Freelancing is great.
Not only do you have freedom, you have control of your career.
You can pick and choose the clients you want to work with.
You don’t have to worry about booking leave.
There are no limits to the number of sick days you can take if you are ill.
You can work from anywhere.
And most importantly, you can earn a living doing what you love.
According to the Freelancers Union, almost one in three Americans work independently as Freelancers.
This number is only growing.
Freelancers are estimated to make up half the workforce by 2020.
This goes to show how appealing the idea of working as a freelancer is.
However, there are also a few misconceptions of what you need to become a freelancer.
Not a few people believe that to become a freelancer believe all you’ll need to start is a laptop and an internet connection.
For some people this is true as they already have the necessary tools to start.
Other people, however, tend to overlook some pretty important stuff that can affect them.
This article will teach you what things you may need to pay for as a freelance logo designer.
Adobe Creative Cloud subscription
If you’re alright with having just Illustrator on it’s own, without Photoshop or the other apps in the the Creative Cloud suite, it will cost you $19.99 per month annually, or $29.99 monthly.
Adobe Cloud suite (which lets you use all of the Adobe apps) will cost you $49.99.
Adobe Photoshop costs $10.10 per month and comes bundled with Lightroom, which is an image management program.
Most logo designers use only Illustrator.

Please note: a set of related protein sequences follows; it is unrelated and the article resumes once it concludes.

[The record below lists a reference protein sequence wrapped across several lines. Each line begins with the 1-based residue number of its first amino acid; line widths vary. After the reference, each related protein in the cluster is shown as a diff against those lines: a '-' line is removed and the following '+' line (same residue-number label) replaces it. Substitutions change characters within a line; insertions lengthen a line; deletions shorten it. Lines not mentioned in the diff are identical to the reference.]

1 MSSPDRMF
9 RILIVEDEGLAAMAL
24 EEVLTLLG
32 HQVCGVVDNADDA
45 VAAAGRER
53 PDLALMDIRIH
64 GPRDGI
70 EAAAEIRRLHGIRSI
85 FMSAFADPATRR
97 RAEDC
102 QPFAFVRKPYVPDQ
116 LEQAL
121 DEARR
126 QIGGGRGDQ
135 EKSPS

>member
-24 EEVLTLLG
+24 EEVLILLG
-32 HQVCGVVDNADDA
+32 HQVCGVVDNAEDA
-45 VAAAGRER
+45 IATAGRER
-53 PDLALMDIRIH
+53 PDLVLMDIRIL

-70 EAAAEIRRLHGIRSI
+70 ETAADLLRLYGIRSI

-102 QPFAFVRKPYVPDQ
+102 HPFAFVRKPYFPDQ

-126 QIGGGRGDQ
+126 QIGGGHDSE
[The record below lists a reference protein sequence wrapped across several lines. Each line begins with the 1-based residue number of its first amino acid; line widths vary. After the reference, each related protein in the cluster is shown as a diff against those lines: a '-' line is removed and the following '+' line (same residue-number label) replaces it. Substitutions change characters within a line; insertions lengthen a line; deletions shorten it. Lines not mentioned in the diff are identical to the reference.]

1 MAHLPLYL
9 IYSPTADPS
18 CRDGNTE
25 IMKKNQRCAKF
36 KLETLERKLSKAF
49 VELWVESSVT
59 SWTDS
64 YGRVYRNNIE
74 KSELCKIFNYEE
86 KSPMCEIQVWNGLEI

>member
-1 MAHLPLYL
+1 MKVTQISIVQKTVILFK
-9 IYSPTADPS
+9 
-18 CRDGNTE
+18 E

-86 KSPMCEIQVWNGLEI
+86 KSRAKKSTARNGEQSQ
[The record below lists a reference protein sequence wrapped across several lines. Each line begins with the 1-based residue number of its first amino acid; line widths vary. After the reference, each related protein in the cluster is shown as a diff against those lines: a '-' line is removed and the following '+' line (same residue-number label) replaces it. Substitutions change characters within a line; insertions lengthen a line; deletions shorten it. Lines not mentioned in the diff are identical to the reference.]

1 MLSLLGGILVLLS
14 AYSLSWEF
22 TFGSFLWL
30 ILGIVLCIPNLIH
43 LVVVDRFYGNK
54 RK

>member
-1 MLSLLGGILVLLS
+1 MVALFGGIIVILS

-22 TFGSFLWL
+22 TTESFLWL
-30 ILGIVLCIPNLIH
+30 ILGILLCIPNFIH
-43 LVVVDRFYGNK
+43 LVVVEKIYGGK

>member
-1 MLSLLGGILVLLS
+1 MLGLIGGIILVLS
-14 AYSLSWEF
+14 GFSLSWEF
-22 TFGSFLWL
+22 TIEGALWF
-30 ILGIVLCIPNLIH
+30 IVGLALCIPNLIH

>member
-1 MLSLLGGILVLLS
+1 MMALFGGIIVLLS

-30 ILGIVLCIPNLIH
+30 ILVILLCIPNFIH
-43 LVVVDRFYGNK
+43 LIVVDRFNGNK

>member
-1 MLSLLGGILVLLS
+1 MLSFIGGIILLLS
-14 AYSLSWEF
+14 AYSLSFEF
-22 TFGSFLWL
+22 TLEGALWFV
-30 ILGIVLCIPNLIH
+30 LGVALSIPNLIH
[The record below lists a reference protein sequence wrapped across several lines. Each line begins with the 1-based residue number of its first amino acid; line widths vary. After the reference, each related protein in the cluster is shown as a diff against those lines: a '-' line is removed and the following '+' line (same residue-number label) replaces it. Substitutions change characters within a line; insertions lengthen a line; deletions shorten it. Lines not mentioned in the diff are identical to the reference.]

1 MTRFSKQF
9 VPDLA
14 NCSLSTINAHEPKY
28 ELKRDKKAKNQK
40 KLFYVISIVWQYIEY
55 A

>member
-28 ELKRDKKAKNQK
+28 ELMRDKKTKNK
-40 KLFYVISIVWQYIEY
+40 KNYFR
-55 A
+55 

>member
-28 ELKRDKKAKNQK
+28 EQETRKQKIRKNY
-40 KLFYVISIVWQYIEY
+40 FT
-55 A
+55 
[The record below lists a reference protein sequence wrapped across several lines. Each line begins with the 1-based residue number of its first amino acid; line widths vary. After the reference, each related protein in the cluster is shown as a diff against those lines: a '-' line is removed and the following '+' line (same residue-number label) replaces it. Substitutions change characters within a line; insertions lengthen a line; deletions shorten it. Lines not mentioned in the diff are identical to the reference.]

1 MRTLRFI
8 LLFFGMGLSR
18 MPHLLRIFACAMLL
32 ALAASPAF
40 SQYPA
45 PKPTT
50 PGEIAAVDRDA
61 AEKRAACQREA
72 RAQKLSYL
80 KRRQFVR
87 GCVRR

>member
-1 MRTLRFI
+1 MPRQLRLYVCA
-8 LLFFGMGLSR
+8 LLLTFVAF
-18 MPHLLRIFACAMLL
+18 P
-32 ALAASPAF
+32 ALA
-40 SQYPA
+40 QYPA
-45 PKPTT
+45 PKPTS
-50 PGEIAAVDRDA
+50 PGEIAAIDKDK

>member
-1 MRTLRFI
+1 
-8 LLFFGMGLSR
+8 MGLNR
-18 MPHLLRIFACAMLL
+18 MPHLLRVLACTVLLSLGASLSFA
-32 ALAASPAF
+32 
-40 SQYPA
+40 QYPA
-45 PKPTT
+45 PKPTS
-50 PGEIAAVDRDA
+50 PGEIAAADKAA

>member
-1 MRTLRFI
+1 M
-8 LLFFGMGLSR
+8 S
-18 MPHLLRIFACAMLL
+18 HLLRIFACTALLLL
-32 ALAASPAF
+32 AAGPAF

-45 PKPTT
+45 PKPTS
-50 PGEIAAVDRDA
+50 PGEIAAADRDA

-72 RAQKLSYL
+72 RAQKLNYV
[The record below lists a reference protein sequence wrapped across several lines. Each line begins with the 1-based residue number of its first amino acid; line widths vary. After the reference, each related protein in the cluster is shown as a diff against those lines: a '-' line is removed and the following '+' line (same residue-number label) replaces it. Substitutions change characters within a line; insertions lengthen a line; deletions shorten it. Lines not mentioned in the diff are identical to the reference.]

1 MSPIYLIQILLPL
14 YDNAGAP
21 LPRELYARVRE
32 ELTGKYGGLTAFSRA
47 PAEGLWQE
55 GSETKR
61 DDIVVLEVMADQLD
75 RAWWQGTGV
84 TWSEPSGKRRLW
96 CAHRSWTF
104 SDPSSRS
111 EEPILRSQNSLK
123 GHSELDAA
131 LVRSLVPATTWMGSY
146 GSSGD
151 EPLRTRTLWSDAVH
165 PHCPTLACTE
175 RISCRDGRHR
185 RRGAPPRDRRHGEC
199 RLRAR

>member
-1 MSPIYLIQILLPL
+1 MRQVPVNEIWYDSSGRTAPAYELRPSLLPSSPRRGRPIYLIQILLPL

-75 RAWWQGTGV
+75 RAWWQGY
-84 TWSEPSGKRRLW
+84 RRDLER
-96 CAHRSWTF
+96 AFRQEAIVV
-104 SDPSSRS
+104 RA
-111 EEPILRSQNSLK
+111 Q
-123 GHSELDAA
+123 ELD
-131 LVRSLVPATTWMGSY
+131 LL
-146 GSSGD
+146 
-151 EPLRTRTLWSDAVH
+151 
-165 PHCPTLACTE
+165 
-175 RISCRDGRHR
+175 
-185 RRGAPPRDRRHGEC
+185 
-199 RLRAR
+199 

If you know that becoming a freelance logo designer is what you want to do, I recommend you go with Illustrator’s annual subscription rather than the monthly one.
You may have Illustrator CS6 installed, in which case there won’t be any additional software costs for as CS6 doesn’t require a monthly subscription.
It comes with a 30 day free trial so that you can try it out.
Adobe Illustrator is the industry standard when it comes to logo design.
However, there’s also free software available that you might be more comfortable with.
It’s called Inkscape and is the best free alternative for Illustrator, with new features being added all the time.
One problem with Inkscape though is that a few users have reported that it works slowly on their system.
Your best bet is to try it out for yourself and see how it works for you.
The most important thing is to find out which you prefer working with.
Both have different layouts.
Both have different features.
By testing both programs you’ll be able to decide which one you like over the other.
Laptop or desktop
If you’re reading this, the chances are you already have a suitable laptop or desktop computer.
If you don’t and you’re reading this on your mobile, a good suitable laptop will cost you $200 upwards.
The main thing to look out for is whether it can run Illustrator smoothly.
Luckily, most laptops can.
Illustrator is much less demanding than Photoshop, and so if you already have a laptop that can run Photoshop, it will be fine for freelancing.
Be sure to check first by downloading Illustrator’s 30 day free trial to see first hand if it works smoothly on your system.
Website hosting with your own domain name
The costs of hosting your website and buying your own domain name will vary depending on the service you use.